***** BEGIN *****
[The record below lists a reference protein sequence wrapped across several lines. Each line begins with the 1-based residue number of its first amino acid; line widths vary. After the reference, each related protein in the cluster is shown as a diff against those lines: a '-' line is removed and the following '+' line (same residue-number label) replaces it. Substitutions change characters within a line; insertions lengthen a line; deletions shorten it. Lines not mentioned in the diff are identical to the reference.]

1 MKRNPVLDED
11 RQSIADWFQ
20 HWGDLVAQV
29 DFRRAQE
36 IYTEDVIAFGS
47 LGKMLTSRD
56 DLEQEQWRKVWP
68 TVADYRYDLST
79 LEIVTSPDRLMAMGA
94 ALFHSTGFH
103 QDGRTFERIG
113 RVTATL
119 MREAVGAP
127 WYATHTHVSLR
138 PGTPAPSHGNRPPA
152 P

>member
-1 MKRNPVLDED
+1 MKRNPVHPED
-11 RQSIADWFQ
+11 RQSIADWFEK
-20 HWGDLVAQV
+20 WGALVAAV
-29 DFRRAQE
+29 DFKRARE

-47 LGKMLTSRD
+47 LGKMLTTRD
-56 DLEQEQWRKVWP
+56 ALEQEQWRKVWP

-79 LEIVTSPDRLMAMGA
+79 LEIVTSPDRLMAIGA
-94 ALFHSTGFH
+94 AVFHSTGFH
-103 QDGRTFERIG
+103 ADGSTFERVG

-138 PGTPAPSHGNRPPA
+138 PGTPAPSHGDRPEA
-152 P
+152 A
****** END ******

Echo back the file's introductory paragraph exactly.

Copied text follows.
[The record below lists a reference protein sequence wrapped across several lines. Each line begins with the 1-based residue number of its first amino acid; line widths vary. After the reference, each related protein in the cluster is shown as a diff against those lines: a '-' line is removed and the following '+' line (same residue-number label) replaces it. Substitutions change characters within a line; insertions lengthen a line; deletions shorten it. Lines not mentioned in the diff are identical to the reference.]